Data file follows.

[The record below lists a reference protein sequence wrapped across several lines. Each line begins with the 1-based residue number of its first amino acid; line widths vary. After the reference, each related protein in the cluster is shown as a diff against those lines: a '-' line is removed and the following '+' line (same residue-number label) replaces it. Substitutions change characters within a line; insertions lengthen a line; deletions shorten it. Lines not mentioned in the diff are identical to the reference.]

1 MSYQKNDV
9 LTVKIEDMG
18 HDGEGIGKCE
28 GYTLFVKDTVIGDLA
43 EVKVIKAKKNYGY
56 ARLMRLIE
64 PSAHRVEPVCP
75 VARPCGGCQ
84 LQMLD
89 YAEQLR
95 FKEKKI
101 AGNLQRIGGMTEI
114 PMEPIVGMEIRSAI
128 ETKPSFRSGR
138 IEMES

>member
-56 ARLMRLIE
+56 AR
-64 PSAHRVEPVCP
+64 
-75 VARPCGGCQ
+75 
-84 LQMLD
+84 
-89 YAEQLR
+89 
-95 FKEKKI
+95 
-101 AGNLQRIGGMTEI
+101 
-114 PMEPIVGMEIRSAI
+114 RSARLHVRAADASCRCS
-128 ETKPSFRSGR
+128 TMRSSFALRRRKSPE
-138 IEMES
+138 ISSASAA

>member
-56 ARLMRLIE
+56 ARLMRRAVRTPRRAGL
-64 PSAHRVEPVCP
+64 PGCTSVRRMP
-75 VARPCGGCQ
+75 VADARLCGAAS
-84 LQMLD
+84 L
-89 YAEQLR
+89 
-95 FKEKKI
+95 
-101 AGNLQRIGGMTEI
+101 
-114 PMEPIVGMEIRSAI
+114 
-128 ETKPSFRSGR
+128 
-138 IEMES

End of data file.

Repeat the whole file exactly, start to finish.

[The record below lists a reference protein sequence wrapped across several lines. Each line begins with the 1-based residue number of its first amino acid; line widths vary. After the reference, each related protein in the cluster is shown as a diff against those lines: a '-' line is removed and the following '+' line (same residue-number label) replaces it. Substitutions change characters within a line; insertions lengthen a line; deletions shorten it. Lines not mentioned in the diff are identical to the reference.]

1 MSYQKNDV
9 LTVKIEDMG
18 HDGEGIGKCE
28 GYTLFVKDTVIGDLA
43 EVKVIKAKKNYGY
56 ARLMRLIE
64 PSAHRVEPVCP
75 VARPCGGCQ
84 LQMLD
89 YAEQLR
95 FKEKKI
101 AGNLQRIGGMTEI
114 PMEPIVGMEIRSAI
128 ETKPSFRSGR
138 IEMES

>member
-56 ARLMRLIE
+56 AR
-64 PSAHRVEPVCP
+64 
-75 VARPCGGCQ
+75 
-84 LQMLD
+84 
-89 YAEQLR
+89 
-95 FKEKKI
+95 
-101 AGNLQRIGGMTEI
+101 
-114 PMEPIVGMEIRSAI
+114 RSARLHVRAADASCRCS
-128 ETKPSFRSGR
+128 TMRSSFALRRRKSPE
-138 IEMES
+138 ISSASAA

>member
-56 ARLMRLIE
+56 ARLMRRAVRTPRRAGL
-64 PSAHRVEPVCP
+64 PGCTSVRRMP
-75 VARPCGGCQ
+75 VADARLCGAAS
-84 LQMLD
+84 L
-89 YAEQLR
+89 
-95 FKEKKI
+95 
-101 AGNLQRIGGMTEI
+101 
-114 PMEPIVGMEIRSAI
+114 
-128 ETKPSFRSGR
+128 
-138 IEMES